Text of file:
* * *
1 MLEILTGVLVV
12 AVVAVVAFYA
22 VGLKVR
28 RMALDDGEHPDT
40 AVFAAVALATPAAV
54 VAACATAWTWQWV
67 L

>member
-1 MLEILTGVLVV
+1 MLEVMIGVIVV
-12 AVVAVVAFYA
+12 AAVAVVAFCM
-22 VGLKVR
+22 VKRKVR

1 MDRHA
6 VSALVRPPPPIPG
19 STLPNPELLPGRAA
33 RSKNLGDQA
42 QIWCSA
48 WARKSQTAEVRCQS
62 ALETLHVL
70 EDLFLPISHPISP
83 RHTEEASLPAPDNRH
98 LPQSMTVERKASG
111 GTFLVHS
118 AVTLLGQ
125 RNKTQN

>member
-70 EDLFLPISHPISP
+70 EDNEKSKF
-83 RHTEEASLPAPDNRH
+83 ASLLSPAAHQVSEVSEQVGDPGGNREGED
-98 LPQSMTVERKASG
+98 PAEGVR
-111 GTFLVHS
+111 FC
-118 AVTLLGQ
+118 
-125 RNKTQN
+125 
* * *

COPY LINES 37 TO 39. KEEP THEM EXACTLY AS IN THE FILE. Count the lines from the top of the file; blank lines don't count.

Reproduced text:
-118 AVTLLGQ
+118 
-125 RNKTQN